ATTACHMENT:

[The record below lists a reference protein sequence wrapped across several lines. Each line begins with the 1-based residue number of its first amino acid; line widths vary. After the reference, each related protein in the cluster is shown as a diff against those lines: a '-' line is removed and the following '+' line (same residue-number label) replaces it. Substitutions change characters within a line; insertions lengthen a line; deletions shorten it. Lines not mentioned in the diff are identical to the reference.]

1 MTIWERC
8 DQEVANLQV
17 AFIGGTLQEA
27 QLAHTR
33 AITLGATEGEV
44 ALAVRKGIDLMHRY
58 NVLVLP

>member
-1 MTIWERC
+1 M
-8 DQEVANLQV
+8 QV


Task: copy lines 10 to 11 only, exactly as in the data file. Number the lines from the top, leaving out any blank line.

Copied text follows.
-1 MTIWERC
+1 M